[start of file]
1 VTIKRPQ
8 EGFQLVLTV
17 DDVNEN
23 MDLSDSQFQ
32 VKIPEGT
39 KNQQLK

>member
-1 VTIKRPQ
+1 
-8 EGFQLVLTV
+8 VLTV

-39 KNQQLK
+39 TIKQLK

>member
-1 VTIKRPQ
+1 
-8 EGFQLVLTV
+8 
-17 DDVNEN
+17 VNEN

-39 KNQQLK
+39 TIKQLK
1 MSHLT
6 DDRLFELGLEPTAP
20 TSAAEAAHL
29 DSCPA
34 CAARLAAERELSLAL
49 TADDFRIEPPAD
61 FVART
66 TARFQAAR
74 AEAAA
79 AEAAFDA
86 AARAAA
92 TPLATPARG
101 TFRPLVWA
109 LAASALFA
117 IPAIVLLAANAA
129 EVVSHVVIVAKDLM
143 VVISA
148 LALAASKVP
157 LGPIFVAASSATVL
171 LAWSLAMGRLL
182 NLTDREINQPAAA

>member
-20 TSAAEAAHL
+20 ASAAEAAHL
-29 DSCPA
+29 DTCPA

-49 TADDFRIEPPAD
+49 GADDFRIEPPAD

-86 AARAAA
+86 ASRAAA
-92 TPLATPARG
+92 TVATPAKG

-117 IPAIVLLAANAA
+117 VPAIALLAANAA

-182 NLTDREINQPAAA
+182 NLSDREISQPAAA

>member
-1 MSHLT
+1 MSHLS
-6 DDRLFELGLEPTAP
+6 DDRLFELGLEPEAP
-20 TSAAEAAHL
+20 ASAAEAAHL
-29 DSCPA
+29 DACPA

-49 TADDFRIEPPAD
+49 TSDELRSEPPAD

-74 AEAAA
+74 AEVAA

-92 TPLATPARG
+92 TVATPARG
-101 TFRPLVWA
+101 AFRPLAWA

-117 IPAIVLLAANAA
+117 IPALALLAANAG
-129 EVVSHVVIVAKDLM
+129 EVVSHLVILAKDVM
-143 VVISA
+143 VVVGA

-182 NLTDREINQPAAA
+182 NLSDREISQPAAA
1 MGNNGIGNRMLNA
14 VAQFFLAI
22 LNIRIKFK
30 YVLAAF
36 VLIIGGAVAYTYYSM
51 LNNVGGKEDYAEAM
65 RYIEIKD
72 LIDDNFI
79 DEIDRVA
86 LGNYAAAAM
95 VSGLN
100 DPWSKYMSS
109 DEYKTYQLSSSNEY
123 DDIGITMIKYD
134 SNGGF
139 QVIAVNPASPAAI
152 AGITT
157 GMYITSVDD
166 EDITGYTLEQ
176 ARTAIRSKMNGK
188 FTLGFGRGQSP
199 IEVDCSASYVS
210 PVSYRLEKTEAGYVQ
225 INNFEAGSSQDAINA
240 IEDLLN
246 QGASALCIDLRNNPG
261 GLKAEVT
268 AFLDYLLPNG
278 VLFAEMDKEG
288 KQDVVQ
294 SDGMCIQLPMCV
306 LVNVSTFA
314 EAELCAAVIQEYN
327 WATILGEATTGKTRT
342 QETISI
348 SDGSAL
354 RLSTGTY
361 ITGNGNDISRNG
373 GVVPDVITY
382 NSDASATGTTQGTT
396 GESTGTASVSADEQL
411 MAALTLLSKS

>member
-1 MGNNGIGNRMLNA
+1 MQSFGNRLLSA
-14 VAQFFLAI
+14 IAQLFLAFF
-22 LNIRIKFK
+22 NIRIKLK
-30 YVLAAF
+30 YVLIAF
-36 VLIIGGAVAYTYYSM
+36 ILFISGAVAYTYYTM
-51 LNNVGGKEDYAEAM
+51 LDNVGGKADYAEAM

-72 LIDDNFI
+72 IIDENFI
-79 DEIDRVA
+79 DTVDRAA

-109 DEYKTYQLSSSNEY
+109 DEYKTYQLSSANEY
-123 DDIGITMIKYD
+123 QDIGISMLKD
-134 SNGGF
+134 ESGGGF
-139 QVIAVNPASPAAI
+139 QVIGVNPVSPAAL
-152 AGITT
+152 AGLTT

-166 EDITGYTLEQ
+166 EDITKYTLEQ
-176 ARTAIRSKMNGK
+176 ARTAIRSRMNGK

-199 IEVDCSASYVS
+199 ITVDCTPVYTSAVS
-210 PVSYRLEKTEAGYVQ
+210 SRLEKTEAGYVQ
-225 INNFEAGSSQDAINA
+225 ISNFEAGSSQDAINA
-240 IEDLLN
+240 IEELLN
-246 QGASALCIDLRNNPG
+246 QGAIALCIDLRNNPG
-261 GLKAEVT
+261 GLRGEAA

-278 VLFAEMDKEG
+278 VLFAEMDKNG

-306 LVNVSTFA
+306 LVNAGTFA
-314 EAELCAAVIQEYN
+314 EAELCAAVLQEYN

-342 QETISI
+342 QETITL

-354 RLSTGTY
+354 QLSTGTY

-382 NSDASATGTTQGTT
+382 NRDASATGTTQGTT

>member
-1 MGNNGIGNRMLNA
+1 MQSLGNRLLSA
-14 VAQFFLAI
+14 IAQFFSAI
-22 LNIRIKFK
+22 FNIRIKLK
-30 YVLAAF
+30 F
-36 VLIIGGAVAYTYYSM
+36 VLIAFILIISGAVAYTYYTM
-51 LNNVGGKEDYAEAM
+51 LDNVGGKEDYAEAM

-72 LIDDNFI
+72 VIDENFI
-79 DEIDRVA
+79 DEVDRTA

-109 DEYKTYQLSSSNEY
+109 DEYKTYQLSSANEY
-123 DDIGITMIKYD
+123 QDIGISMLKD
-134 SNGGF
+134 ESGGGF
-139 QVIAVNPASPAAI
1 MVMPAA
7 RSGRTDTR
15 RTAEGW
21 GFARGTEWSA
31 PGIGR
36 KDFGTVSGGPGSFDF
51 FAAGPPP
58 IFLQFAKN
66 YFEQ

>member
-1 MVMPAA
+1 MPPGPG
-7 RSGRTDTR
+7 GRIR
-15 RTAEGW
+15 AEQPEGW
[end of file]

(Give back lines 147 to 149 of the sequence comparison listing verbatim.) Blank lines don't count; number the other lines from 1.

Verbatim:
-134 SNGGF
+134 ESGGGF
-139 QVIAVNPASPAAI